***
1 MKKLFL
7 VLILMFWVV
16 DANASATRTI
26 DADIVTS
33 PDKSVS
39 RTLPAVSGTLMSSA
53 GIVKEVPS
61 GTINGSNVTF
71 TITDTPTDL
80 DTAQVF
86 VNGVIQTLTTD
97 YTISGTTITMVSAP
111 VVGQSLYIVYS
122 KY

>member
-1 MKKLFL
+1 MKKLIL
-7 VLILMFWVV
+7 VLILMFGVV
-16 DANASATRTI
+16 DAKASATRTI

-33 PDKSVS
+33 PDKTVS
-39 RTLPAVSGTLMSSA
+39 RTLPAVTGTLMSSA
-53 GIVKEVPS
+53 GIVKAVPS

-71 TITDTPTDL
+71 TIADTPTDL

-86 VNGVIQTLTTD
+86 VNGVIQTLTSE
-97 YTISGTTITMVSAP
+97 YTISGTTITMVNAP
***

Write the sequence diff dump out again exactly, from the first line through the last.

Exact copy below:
1 MKKLFL
7 VLILMFWVV
16 DANASATRTI
26 DADIVTS
33 PDKSVS
39 RTLPAVSGTLMSSA
53 GIVKEVPS
61 GTINGSNVTF
71 TITDTPTDL
80 DTAQVF
86 VNGVIQTLTTD
97 YTISGTTITMVSAP
111 VVGQSLYIVYS
122 KY

>member
-1 MKKLFL
+1 MKKLIL
-7 VLILMFWVV
+7 VLILMFGVV
-16 DANASATRTI
+16 DAKASATRTI

-33 PDKSVS
+33 PDKTVS
-39 RTLPAVSGTLMSSA
+39 RTLPAVTGTLMSSA
-53 GIVKEVPS
+53 GIVKAVPS

-71 TITDTPTDL
+71 TIADTPTDL

-86 VNGVIQTLTTD
+86 VNGVIQTLTSE
-97 YTISGTTITMVSAP
+97 YTISGTTITMVNAP